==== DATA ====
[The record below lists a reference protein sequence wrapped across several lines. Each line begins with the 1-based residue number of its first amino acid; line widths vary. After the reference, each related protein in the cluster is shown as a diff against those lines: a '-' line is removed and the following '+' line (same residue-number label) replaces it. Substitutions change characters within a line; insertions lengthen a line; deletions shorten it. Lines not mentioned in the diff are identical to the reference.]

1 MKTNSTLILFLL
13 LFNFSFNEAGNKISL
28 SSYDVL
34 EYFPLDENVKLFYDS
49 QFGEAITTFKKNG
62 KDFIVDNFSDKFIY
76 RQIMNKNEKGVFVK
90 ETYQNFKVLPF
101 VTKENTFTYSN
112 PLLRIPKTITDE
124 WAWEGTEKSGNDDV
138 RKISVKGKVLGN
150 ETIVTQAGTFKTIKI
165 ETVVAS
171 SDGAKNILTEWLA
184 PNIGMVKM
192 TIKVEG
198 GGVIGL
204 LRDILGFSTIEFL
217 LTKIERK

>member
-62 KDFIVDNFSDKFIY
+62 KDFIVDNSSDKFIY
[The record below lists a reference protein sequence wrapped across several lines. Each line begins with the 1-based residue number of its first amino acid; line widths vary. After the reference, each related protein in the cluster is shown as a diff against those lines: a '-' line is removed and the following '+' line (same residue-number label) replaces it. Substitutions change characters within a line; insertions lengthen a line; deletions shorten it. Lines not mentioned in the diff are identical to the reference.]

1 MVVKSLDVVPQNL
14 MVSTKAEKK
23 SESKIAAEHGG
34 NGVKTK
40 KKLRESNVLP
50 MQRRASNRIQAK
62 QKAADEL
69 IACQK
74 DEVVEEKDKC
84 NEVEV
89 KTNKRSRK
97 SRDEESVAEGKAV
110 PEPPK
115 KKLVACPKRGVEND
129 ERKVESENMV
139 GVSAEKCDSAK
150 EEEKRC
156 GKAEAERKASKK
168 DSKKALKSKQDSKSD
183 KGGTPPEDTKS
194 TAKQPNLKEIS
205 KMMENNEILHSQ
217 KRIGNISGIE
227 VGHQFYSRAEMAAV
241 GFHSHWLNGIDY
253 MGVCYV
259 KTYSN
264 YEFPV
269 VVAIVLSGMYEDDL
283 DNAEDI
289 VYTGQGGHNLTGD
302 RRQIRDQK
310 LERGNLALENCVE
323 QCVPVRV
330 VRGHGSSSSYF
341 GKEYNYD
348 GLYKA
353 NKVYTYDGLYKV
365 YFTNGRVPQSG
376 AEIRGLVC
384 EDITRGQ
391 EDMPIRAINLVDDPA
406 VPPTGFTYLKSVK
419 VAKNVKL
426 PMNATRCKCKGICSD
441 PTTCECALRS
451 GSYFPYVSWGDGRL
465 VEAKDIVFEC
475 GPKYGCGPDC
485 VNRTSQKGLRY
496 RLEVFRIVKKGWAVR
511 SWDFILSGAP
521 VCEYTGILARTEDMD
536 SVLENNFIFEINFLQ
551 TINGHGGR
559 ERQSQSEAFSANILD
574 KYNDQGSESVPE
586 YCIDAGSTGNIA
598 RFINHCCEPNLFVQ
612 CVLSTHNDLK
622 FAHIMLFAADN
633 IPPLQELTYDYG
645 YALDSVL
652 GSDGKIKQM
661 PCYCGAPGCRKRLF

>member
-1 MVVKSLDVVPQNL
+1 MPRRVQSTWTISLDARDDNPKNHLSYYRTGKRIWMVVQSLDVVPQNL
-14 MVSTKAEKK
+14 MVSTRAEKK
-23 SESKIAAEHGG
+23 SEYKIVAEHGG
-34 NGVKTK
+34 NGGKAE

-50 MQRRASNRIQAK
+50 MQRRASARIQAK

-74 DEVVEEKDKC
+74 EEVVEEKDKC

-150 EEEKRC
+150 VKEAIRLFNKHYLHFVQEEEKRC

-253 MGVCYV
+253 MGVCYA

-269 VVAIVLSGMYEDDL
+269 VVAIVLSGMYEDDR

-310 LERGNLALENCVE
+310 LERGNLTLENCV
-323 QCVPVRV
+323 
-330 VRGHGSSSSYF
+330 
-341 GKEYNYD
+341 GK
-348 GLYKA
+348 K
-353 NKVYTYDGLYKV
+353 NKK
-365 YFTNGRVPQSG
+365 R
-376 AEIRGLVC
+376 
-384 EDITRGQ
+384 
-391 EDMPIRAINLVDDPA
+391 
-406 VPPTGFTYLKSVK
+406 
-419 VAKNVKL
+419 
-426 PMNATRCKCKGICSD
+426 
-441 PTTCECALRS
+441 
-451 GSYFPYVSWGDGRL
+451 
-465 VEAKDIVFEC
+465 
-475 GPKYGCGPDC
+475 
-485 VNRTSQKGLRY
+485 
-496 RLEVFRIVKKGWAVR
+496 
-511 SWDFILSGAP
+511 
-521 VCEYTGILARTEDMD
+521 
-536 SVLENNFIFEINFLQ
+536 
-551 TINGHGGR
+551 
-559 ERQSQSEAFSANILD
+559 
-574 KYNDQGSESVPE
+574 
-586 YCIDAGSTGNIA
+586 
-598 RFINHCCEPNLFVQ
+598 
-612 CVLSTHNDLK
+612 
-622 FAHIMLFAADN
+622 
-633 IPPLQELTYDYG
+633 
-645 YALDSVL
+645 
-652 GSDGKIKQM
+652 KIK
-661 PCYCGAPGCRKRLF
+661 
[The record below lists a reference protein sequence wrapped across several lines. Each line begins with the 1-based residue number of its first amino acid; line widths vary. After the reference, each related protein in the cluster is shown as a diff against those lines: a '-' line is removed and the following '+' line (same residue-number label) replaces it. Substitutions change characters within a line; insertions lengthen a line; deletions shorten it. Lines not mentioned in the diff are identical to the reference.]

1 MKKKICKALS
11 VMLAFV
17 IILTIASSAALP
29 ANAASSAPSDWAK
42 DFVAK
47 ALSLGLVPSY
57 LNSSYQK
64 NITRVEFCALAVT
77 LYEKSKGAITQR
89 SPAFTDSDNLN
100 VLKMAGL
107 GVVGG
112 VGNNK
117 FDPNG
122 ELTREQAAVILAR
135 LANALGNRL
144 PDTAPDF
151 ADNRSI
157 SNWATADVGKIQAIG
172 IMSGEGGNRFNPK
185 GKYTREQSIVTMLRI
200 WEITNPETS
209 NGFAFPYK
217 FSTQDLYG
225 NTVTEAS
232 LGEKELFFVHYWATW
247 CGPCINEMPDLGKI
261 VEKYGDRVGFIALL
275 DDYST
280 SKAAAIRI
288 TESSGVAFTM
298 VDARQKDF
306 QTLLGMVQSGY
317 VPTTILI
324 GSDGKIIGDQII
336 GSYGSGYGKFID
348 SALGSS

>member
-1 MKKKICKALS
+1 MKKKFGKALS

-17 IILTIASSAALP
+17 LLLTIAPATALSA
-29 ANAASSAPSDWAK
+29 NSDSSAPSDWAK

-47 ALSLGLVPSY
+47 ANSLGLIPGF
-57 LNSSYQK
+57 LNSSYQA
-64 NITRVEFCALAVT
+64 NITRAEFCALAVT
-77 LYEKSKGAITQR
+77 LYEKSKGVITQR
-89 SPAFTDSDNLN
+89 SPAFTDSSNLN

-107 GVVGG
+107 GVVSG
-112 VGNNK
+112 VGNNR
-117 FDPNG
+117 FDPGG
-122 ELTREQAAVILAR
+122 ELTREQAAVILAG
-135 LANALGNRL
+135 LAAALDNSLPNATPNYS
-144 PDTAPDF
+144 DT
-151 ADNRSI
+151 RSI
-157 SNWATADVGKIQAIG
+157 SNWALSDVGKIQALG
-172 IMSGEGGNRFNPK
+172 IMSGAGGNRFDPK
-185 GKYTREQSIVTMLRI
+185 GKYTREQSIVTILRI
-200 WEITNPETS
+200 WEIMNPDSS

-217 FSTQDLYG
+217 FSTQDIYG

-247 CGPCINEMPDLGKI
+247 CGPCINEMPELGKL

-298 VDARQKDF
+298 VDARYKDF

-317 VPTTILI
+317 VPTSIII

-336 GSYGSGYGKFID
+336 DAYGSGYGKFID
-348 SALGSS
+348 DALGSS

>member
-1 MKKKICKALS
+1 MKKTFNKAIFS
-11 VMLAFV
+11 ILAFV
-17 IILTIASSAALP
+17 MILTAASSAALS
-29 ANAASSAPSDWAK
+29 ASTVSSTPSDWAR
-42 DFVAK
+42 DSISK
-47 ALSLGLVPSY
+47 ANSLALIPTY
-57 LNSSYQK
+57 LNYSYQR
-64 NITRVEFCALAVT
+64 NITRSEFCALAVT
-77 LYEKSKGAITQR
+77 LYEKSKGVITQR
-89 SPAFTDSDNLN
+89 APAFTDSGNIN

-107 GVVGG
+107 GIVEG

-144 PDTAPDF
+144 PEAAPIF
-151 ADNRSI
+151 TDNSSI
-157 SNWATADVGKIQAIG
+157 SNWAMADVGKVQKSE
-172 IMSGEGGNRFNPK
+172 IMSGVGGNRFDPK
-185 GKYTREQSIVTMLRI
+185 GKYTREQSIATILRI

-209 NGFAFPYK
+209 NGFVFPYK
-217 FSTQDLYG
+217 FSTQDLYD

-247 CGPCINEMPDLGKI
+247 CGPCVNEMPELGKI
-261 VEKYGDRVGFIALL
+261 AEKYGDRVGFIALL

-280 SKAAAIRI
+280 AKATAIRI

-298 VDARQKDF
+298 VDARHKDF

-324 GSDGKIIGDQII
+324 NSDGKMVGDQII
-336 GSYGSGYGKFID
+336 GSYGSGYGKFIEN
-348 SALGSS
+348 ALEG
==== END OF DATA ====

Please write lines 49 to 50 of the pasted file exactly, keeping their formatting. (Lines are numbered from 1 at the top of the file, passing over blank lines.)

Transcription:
227 VGHQFYSRAEMAAV
241 GFHSHWLNGIDY